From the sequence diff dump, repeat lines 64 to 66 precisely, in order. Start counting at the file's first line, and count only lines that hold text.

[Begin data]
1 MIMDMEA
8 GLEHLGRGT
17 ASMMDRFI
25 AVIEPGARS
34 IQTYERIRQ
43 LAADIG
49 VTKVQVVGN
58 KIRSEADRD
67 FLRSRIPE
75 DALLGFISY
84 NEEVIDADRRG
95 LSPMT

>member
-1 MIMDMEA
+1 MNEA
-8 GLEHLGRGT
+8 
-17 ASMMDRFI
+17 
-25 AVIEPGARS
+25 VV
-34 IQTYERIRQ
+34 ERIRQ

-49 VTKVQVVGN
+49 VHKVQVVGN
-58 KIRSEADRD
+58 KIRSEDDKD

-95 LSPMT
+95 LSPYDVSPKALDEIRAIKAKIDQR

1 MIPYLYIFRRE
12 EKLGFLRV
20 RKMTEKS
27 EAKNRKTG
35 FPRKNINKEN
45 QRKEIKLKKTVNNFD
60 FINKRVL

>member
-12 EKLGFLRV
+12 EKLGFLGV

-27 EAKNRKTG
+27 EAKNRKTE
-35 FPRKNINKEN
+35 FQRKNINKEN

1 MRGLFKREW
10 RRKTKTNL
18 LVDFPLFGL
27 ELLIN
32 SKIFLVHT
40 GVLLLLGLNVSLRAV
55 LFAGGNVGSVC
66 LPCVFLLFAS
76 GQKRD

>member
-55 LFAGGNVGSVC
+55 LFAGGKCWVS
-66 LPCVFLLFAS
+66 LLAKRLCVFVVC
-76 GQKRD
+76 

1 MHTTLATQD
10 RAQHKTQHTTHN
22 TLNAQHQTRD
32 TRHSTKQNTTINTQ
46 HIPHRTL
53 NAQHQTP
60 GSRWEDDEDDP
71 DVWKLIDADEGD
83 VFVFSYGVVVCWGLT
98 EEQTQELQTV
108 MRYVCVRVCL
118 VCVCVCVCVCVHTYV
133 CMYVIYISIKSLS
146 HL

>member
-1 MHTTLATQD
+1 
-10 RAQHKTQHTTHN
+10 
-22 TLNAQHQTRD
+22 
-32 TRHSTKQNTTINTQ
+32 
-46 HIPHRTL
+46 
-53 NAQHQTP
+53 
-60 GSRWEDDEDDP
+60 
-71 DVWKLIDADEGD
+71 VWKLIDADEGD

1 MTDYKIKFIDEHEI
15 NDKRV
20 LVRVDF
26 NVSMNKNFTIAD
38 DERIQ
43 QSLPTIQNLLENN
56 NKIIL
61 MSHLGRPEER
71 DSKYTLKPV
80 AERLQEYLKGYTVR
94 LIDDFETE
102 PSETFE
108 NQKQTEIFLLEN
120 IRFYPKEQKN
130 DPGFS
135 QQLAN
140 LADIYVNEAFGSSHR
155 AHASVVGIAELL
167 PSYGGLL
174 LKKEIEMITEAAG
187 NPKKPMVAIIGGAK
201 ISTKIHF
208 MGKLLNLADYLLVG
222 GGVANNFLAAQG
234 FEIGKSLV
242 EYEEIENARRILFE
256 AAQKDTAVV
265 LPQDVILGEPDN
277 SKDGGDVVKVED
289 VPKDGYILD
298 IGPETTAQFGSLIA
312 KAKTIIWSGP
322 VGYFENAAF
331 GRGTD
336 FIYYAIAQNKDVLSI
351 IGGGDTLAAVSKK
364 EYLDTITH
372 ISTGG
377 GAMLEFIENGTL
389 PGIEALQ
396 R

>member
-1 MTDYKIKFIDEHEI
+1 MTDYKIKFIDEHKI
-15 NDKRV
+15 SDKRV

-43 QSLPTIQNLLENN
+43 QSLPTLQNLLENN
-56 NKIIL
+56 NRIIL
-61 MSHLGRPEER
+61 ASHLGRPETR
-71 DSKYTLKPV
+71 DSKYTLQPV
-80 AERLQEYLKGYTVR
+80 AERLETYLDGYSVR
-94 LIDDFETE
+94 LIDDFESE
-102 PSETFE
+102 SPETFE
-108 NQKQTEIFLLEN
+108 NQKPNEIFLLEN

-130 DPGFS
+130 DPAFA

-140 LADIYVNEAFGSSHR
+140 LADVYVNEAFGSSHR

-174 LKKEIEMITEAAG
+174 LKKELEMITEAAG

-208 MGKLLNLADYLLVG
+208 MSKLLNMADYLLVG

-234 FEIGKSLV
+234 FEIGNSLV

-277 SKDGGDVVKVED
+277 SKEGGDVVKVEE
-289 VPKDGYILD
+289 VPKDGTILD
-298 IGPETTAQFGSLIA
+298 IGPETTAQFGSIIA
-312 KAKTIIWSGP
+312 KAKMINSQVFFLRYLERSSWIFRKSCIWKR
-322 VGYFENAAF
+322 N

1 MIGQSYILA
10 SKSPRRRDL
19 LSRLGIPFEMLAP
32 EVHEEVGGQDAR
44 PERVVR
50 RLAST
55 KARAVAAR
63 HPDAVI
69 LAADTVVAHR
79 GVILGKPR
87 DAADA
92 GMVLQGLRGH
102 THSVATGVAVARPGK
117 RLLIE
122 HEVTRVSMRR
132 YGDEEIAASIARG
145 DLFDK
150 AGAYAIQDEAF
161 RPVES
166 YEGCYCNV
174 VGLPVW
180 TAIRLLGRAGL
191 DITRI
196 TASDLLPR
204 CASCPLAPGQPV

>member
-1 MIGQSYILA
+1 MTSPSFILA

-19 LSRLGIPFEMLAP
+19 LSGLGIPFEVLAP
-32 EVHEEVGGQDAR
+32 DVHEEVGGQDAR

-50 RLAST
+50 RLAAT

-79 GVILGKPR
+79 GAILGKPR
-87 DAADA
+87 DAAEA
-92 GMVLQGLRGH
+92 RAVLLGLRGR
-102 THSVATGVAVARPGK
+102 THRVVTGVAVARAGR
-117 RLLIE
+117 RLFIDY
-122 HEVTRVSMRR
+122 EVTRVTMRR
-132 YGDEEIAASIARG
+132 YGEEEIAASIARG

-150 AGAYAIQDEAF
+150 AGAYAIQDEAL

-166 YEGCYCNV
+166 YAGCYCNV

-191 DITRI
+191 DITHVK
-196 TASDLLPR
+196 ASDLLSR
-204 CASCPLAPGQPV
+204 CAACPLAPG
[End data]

46 HIPHRTL
53 NAQHQTP
60 GSRWEDDEDDP